Media Resources

Wrinkles in time: a trunkful of memories from 2012

It's been a big year for Oregon Zoo elephants, from the 50th birthday of Packy in April to the birth of the newest member of the herd, Lily, in November. As the zoo celebrates a half-century of working with elephants, it looks forward to breaking ground on a visionary expansion of the Asian elephant habitat next spring.

Zoo to ring in holidays with "Presents for Primates"

The holidays will come a little early this year for the non-human primates at the Oregon Zoo. Chimpanzees and orangutans will receive food-filled gift boxes and quilts from their Secret Santas — i.e., primate keepers — during the zoo’s annual Presents for Primates, Saturday, Dec. 22 (chimps), and Sunday, Dec. 23 (orangs), at 10:30 a.m.

Zoo's new giraffe Desi is 10 feet tall and growing

He may be 7 feet shorter than his roommates, but it's no stretch to say Desi — the newest resident of the Oregon Zoo's Africa Savanna habitat — is now the tallest 2-year-old in town. The 10-foot-tall reticulated giraffe arrived from the St. Louis Zoo last month and has been warmly welcomed by Oregon Zoo keepers and staff, who think the young fellow will be a good companion for the zoo's two other giraffes, both 17-footers.

Oregon Zoo's baby elephant Lily is set to meet public

Lily, the Oregon Zoo's 11-day-old Asian elephant, is ready to make her much-anticipated public debut this week, veterinarians and keepers say. Beginning Friday, Dec. 14, Rose-Tu and her new calf will be together in the indoor viewing gallery of the zoo's Asian elephant exhibit.

Rose-Tu's 10-day-old baby has a name: Lily

Community overwhelmingly favors Lily as name in online voting. Last week, Oregon Zoo elephant keepers submitted five names for a public vote, Lily along with four others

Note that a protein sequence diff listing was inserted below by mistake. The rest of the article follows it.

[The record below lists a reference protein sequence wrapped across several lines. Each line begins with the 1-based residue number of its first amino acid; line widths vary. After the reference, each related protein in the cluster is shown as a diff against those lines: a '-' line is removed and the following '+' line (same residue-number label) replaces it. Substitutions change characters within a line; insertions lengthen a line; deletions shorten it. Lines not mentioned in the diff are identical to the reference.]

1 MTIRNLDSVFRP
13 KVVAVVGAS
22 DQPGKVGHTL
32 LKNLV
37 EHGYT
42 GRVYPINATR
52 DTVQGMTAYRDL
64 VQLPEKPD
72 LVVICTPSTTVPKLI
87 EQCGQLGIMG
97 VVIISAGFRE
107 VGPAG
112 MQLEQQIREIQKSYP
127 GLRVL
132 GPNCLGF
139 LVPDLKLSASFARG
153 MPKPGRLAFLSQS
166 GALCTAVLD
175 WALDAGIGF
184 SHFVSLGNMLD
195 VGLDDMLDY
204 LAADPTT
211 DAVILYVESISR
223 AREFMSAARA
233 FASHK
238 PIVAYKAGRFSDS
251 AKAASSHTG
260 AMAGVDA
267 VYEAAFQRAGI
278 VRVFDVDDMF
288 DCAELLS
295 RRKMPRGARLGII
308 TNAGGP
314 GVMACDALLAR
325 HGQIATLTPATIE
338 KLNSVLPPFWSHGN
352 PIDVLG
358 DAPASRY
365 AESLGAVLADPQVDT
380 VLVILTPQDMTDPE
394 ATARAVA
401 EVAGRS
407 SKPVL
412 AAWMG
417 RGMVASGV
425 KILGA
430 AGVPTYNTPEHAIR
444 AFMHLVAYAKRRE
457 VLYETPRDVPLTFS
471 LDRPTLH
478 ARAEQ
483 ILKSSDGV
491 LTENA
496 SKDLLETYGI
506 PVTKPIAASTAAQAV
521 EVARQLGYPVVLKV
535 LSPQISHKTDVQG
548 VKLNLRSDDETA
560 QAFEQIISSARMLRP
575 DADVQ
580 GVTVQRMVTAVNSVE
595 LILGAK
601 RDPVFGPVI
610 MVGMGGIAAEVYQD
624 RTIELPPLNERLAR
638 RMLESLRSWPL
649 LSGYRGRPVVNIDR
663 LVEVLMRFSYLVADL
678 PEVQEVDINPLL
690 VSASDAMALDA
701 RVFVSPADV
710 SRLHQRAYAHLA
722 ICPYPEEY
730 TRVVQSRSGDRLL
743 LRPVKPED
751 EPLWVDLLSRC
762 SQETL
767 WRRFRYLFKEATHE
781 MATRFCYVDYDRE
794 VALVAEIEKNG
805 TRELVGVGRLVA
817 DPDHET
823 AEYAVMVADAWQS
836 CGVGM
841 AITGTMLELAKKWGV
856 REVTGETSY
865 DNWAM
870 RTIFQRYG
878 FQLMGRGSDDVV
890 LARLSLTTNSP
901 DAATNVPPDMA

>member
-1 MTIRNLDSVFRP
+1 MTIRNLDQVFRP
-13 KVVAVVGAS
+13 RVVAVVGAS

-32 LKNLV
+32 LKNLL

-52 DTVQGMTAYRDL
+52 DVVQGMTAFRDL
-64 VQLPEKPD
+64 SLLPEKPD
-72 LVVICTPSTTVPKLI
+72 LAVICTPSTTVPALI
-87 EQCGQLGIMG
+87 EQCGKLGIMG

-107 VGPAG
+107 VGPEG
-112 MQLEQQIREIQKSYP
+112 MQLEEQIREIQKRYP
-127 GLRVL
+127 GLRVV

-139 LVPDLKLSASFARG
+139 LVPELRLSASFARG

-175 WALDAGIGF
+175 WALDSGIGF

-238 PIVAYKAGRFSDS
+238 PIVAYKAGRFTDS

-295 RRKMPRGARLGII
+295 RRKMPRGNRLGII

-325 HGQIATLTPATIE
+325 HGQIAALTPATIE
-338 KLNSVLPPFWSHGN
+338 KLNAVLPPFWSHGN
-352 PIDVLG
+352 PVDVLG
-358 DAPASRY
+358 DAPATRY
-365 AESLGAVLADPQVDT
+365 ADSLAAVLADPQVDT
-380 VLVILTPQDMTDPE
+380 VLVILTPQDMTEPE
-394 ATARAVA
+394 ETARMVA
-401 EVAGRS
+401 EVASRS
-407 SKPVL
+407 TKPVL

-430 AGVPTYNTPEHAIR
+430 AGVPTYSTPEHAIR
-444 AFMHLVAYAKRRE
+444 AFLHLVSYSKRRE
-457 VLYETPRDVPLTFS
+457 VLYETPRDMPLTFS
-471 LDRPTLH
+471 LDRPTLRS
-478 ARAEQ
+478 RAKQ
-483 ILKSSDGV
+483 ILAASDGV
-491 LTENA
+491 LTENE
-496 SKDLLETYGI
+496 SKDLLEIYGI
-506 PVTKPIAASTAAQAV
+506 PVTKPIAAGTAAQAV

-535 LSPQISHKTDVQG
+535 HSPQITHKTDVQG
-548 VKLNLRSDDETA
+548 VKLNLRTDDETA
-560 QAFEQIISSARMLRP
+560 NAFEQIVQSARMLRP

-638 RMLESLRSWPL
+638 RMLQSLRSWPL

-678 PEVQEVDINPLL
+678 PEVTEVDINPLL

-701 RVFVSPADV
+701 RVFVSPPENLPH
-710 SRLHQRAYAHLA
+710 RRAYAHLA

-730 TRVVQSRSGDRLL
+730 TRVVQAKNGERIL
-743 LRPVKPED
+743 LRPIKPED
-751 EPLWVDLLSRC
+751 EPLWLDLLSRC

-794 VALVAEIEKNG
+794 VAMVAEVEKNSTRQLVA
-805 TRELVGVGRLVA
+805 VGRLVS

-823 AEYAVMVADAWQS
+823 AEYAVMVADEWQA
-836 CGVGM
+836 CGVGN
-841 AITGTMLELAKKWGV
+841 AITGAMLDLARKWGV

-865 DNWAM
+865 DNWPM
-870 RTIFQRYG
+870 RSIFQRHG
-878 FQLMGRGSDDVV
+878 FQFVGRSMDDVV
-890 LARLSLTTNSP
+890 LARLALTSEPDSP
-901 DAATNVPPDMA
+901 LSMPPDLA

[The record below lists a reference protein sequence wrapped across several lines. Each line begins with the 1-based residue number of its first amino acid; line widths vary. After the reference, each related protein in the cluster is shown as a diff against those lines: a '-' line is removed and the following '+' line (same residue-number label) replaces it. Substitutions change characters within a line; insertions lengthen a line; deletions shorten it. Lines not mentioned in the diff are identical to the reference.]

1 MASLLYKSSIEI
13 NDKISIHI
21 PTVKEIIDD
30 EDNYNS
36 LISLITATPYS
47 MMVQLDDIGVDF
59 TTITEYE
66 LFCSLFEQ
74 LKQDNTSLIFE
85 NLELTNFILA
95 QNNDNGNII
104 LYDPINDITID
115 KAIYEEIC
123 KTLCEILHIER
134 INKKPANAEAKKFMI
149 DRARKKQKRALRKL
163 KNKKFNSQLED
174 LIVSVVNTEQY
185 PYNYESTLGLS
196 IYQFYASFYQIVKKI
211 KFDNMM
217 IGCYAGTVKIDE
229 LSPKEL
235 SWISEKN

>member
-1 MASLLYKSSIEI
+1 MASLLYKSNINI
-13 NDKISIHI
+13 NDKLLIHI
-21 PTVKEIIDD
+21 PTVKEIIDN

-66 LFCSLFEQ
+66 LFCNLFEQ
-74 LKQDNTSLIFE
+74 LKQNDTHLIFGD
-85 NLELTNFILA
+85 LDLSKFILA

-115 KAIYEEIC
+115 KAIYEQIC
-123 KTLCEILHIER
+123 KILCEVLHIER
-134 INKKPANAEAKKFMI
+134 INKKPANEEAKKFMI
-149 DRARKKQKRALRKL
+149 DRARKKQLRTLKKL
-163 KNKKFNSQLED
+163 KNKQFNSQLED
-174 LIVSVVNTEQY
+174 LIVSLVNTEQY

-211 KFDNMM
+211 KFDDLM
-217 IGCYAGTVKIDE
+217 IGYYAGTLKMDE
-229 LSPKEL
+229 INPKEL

Zoo seeks help in naming baby elephant: VOTE NOW

Rose-Tu's baby needs a name. Oregon Zoo elephant keepers are asking the community to help them choose a name for the week-old female elephant calf. Keepers have come up with five names and are asking people to vote for their favorite on the zoo's website: www.oregonzoo.org. "The outpouring support for the zoo and its newest resident has been incredible," said Kim Smith, zoo director. "Rose-Tu and her calf are doing well. They're bonding and comfortable with each other. Now it's time to give the calf a name that suits her."

Zoo mourns loss of oldest resident, Coco the chimpanzee

Excitement over the arrival of a new baby elephant was dampened today as Oregon Zoo staff made the difficult decision to euthanize Coco the chimpanzee, one of the zoo's most beloved long-term residents.
"Coco was beloved to staff, volunteers and visitors," said curator Jennifer Davis, who oversees the zoo's primate area. "During her 50 years here, she touched many lives."
At around 60 years old, Coco had been the oldest animal at the Oregon Zoo and the second-oldest chimp in the entire U.S. zoo population. The median life expectancy for chimpanzees is 31.7 years for males and 38.7 years for females.

It's a girl! Oregon Zoo elephant Rose-Tu delivers 2nd calf

The long wait is over. Rose-Tu, an 18-year-old Asian elephant, gave birth to a 300-pound female calf at the Oregon Zoo at 2:17 a.m. on Friday, Nov. 30. “We’re all delighted at the arrival of Rose-Tu’s new calf,” said Kim Smith, Oregon Zoo director. “The calf is beautiful, healthy, tall and very vigorous. As soon as she hit the ground — before she was even out of the amniotic sac — she was wiggling. And she’s vocalizing loudly. The first time we heard her, the sound was so deep and loud that we thought it was Shine. She’s definitely got a great set of pipes, and it looks like she’s going to be a real pistol.”

Pachyderm Pending blog: Elephant baby is on way at Oregon Zoo

Oregon Zoo staff members are on alert this afternoon, as Rose-Tu is showing signs of early labor. Animal-care staff reported that the Asian elephant, now in her 22nd month of pregnancy, is showing signs of discomfort, an event that usually indicates active labor will begin within 24 hours.

But the waiting isn’t over yet. Once active labor begins, it could still be another day or two before the baby arrives, according to elephant curator Bob Lee, who’s spent much of the past few days monitoring Rose’s progress. Active labor in Asian elephants usually lasts at least 12 hours — and when Rose-Tu gave birth to Samudra in 2008, her labor was three times that long.

Penguins make big splash at zoo homecoming

Flightless birds aren’t typically migratory, but don’t tell that to the 16 Humboldt penguins making their home at the Oregon Zoo. For much of the past two years, the penguins shared a divided portion of the zoo’s polar bear habitat while improvements were made to their own quarters. This week the sleek seabirds returned home, waddling over the familiar rocky terrain and darting through the clear water of the zoo’s Penguinarium. The popular exhibit will reopen to the public on Saturday, Nov. 17.

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